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Murder in the Museum

Inspector Shelley looked sternly at the little man, as if he did not quite understand what such a mild specimen of humanity could possibly be doing in such a mysterious affair.

Henry looked at the Scotland Yard man, deeply impressed that at last he was meeting one of the great men of whose work he had so often read in the papers.

John Rowland, Murder in the Museum

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Murder in the Museum, by John Rowland, is what I like to think of as an “easy read.” The mystery is there, all right, but there’s some humor too, and a fun cast of characters. It’s not a taxing puzzle, really, though I hadn’t quite worked it all out by the end. It’s an enjoyable mystery and it has an interesting setting. It was a quick read, too, which is sometimes a good thing when you just want something light.

I came away from this one thinking of it as an “odd location” mystery kind of like Antidote to Venom or Death of Anton. Here, the primary murder takes place in the British Museum Reading Room, a quiet, academic building. The death is only noticed because Henry Fairhurst happens to be waiting for his research books to be delivered and is examining his fellow readers.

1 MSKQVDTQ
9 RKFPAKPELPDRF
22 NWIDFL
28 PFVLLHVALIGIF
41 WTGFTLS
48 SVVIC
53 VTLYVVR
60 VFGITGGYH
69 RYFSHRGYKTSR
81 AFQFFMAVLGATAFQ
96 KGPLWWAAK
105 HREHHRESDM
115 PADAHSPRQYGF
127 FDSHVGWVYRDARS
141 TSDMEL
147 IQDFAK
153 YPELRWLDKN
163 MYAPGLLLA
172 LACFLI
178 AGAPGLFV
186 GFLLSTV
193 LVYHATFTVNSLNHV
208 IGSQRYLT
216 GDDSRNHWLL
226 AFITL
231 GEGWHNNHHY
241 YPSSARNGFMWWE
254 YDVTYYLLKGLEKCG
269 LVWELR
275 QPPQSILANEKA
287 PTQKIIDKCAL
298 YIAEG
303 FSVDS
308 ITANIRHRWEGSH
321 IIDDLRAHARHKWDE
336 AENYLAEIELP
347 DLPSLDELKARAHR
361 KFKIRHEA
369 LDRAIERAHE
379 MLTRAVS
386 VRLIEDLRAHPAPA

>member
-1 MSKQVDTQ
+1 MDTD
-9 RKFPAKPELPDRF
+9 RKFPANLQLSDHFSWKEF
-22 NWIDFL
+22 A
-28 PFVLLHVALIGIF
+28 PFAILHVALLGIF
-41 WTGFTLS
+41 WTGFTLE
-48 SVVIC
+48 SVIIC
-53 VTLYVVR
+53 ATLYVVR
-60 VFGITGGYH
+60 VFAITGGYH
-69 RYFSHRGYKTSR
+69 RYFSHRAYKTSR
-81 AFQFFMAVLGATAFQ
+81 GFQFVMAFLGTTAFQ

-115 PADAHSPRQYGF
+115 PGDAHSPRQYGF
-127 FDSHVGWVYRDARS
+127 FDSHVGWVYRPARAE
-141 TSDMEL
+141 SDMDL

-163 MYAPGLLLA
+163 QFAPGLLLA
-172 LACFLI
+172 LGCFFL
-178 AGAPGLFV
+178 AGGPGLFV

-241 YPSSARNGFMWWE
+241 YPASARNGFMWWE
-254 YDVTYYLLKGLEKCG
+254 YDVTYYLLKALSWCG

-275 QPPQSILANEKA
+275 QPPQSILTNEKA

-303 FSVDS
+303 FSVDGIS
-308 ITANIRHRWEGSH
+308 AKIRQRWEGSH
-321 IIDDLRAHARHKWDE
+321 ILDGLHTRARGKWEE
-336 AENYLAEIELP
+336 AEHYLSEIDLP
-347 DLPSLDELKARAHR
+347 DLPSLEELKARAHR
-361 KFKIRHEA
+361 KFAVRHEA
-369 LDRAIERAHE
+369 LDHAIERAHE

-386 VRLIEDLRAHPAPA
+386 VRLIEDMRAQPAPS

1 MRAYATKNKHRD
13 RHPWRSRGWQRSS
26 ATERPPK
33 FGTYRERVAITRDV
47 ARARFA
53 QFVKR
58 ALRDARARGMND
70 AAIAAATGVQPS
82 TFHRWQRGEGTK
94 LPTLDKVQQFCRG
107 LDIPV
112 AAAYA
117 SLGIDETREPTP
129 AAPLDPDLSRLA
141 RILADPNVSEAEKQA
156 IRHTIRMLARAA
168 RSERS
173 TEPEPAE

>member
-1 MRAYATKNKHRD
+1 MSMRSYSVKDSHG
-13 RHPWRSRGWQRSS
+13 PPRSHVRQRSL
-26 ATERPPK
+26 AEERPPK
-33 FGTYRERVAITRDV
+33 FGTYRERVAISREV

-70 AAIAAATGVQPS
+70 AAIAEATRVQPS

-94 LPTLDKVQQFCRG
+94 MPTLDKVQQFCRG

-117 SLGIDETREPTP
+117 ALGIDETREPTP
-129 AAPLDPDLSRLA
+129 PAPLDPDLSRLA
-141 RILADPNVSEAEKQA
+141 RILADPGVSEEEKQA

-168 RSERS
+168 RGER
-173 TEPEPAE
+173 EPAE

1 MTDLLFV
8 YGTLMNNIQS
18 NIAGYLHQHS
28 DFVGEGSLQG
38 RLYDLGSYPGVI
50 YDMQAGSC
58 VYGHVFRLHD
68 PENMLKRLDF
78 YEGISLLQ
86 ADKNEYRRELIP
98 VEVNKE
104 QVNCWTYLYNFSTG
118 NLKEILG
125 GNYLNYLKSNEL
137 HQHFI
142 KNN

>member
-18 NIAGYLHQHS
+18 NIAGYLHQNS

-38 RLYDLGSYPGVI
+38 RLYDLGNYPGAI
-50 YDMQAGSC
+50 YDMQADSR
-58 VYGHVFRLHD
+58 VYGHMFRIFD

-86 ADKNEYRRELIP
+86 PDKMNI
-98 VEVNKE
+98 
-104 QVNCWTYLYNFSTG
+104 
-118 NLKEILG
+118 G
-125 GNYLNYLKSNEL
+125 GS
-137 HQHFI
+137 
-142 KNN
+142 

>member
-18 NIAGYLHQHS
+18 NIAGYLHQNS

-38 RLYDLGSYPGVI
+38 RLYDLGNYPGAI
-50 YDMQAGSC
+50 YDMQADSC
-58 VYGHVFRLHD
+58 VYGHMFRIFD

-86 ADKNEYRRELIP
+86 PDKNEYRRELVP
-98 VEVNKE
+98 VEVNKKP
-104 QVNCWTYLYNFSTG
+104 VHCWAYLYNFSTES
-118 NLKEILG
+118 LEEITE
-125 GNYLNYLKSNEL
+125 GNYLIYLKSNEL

Henry is a humorous character, bossed about by his housekeeper sister. They’re both stereotypes but do lighten the mood in places. Violet Arnell, daughter of the deceased, is a character herself, very strong willed and determined. I liked her, though I was suspicious of her for a while. In the end, she was a tough woman and handled herself quite well.

My favorite parts were the interplay between Inspector Shelley and Sergeant Cunningham. And then between Shelley and Fairhurst, too. This was my first introduction to Shelley, though it’s the sixth book he appeared in. This was also my introduction to Rowland (unless he had a short story in one of the collections I’ve read… I don’t remember right at the moment). I enjoyed Rowland’s style which was straightforward and clear.

"Shelley smiled, and his smile transformed that somewhat grim face, with its eyes of steel grey, into a new countenance, friendly and inviting confidences—a deceptive change that had, in its time, been the undoing of many a criminal."

Overall, Murder in the Museum was a fun, light read, perfect as an “in between” book when I needed something quick and easy to read. I enjoyed it and can certainly understand why Rowland and his Inspector would have been popular in the 1930s.

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